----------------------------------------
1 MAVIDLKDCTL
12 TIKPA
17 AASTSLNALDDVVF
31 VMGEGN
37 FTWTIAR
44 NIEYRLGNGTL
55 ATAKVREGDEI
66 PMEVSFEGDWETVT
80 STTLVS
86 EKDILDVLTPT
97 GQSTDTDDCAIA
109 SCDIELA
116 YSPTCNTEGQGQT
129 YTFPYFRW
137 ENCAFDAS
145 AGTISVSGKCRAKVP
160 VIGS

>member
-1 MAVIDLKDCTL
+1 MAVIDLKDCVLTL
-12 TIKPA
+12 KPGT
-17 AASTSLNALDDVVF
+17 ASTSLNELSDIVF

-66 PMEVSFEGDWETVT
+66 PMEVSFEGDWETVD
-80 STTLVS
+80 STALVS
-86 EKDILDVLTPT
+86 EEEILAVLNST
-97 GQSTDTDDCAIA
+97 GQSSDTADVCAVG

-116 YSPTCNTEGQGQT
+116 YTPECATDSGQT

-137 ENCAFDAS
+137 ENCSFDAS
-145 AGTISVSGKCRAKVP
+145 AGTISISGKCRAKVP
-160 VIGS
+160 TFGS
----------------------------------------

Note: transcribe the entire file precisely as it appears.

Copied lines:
1 MAVIDLKDCTL
12 TIKPA
17 AASTSLNALDDVVF
31 VMGEGN
37 FTWTIAR
44 NIEYRLGNGTL
55 ATAKVREGDEI
66 PMEVSFEGDWETVT
80 STTLVS
86 EKDILDVLTPT
97 GQSTDTDDCAIA
109 SCDIELA
116 YSPTCNTEGQGQT
129 YTFPYFRW
137 ENCAFDAS
145 AGTISVSGKCRAKVP
160 VIGS

>member
-1 MAVIDLKDCTL
+1 MAVIDLKDCVLTL
-12 TIKPA
+12 KPGT
-17 AASTSLNALDDVVF
+17 ASTSLNELSDIVF

-66 PMEVSFEGDWETVT
+66 PMEVSFEGDWETVD
-80 STTLVS
+80 STALVS
-86 EKDILDVLTPT
+86 EEEILAVLNST
-97 GQSTDTDDCAIA
+97 GQSSDTADVCAVG

-116 YSPTCNTEGQGQT
+116 YTPECATDSGQT

-137 ENCAFDAS
+137 ENCSFDAS
-145 AGTISVSGKCRAKVP
+145 AGTISISGKCRAKVP
-160 VIGS
+160 TFGS